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Politics and Media

AKP's rise

The Justice and Development Party (Adalet ve Kalkınma Partisi, AKP) has been ruling Turkey since 2002. AKP, the founders of which include current President Recep Tayyip Erdoğan, identifies itself as a “conservative democrat” party. The party has enjoyed parliamentary hegemony since its first electoral success, forming a single majority government in four elections since then. Although it received the highest number of votes, the AKP briefly lost its majority in the parliament for the first time in the general elections on June 7, 2015 and could not form a parliament. In the repeat election on November 1, 2015, the party regained the number of deputies to form a majority parliament.

Over the 19 years since then, Turkey has become a country where nearly half of the population oppose Erdoğan and the ruling party while the other half are on the side of Erdoğan and the AKP. While the AKP initially had the support of liberals, especially during the 2010 Constitution referendum, there has been growing resentment against the party, reaching its peak during the widespread anti-government protests of May 31, 2013, which came to be known as the Gezi resistance. Demands for a free press were central during the 2013 Gezi protests. The demonstrations named as Gezi protests/events started with the police intervening in the sit-in protest in Gezi Park at Istanbul's Taksim Square against the unlawful construction of Artillery Barracks as part of the Taksim Pedestrianization Project. The calls for media freedom were one of the central points of Gezi Park protests. NTV and Habertürk channels faced protests in front of their doors, with protestors shouting, “How much does it cost to get online?” Penguins became symbols of censorship due to the penguin documentary CNN Türk was airing during and instead of the protests.

According to the BİA Media Monitoring Gezi Journal report, from May 27, 2013, when the Gezi Resistance began, to June 30, 2013, at least 105 journalists, six from the international press, were battered, wounded with tear gas and rubber bullets, prevented from doing their job, had their photos deleted and were subjected to curses and insults by police officers and plain-clothes people presumed to be police officers. They detained at least 28 journalists, five from the international press, and arrested three. Two journalists are in prison.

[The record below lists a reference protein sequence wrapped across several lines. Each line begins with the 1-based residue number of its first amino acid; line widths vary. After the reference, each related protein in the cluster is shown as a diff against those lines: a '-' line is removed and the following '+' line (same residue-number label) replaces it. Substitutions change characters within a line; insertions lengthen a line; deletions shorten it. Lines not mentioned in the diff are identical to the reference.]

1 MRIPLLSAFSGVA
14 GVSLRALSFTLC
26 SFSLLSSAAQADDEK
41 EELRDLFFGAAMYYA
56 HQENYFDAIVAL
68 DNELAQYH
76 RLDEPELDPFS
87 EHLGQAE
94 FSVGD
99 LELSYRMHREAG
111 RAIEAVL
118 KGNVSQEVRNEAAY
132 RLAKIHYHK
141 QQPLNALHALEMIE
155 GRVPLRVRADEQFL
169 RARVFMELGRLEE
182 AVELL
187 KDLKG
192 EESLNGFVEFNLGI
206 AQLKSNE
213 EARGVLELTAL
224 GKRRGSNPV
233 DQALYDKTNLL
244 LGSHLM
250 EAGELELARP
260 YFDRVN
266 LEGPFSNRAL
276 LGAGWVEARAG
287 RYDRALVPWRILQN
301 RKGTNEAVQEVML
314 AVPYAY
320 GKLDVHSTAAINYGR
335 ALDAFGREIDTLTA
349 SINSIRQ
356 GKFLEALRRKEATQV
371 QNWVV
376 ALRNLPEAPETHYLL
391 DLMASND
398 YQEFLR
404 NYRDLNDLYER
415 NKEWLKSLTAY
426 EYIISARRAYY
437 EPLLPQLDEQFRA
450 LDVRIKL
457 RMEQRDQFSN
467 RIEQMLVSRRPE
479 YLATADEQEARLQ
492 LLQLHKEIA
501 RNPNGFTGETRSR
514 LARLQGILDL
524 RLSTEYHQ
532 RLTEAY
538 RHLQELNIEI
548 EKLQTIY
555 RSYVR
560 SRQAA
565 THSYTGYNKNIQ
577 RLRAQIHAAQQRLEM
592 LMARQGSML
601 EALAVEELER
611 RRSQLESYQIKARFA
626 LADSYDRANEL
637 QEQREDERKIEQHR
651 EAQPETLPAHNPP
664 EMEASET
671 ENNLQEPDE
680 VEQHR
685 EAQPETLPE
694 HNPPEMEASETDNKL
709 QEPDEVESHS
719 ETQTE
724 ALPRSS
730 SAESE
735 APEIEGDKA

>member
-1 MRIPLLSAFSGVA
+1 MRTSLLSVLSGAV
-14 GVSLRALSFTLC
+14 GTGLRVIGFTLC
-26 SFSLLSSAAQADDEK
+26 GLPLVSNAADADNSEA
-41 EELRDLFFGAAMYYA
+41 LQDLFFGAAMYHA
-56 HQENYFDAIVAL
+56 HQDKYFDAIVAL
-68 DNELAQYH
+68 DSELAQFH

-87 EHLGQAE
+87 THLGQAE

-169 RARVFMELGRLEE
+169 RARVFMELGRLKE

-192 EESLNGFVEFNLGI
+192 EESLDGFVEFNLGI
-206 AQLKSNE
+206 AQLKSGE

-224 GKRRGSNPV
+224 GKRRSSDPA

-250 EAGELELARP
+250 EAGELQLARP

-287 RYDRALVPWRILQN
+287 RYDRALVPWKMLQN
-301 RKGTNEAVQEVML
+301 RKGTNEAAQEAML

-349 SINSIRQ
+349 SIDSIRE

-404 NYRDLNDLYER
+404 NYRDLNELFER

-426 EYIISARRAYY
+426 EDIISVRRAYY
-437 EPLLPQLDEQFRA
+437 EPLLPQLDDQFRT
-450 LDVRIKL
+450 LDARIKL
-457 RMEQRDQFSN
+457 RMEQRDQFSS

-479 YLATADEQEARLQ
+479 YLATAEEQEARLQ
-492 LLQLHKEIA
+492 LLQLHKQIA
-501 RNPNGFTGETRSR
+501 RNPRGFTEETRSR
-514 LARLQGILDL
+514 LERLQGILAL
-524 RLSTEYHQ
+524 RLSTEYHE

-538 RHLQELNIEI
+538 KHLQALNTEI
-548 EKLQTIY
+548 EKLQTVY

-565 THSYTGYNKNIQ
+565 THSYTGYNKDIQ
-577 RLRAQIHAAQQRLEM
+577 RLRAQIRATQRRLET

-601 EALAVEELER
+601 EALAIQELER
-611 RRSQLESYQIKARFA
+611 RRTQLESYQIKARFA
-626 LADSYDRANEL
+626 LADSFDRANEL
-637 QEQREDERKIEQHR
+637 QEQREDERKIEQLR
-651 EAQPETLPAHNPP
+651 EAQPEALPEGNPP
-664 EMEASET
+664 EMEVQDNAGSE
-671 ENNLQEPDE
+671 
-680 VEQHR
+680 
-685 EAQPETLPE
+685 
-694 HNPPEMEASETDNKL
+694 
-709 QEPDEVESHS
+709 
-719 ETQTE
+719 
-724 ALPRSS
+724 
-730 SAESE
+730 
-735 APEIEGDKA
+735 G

During the Gezi Resistance, one magazine was closed; two writers, one banner and one series were censored; one channel was back from the brink of being closed. 

Due to the censoring and partial attitude of the mainstream media, at least 12 journalists and one program presenter resigned and three journalists were dismissed. At least 15 professional journalism organizations condemned the targeting of journalists by the police and the censorship of the media during the Gezi Resistance.

22 journalists were dismissed during the protests, 37 were forced to resign. State broadcaster TRT launched “Gezi investigations” into its 15 personnel. The police injured 105 journalists in the first month of Gezi, and took 28 into custody. 3 journalists were jailed, 12 journalists resigned because of their outlets' policies.

In 2015, between two elections, the ongoing peace/resolution process between the government and the Kurdistan Workers’ Party (PKK) ended.

The AKP, which won 49.9 percent of votes at the 2011 elections, came as the first party at the election on June 7, but its votes declined to about 40 percent. In the election on November 1, 2015, the AKP increased its votes by 20 percent compared to the previous election on June 7. In the presidential elections held on June 24, 2018, Recep Tayyip Erdoğan was re-elected the President with 52.6 percent of the total votes.